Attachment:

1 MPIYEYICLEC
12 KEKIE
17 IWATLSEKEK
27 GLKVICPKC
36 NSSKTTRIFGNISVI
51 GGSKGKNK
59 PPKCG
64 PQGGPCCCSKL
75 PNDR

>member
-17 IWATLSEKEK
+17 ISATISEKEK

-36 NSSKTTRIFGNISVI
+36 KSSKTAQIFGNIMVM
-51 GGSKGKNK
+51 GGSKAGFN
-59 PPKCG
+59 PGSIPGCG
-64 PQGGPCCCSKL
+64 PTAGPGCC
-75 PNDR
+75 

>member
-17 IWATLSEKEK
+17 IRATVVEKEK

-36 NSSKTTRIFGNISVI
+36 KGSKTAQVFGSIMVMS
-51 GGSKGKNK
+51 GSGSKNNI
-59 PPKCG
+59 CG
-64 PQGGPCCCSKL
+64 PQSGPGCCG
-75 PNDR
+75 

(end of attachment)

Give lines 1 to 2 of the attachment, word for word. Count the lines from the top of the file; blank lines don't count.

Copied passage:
1 MPIYEYICLEC
12 KEKIE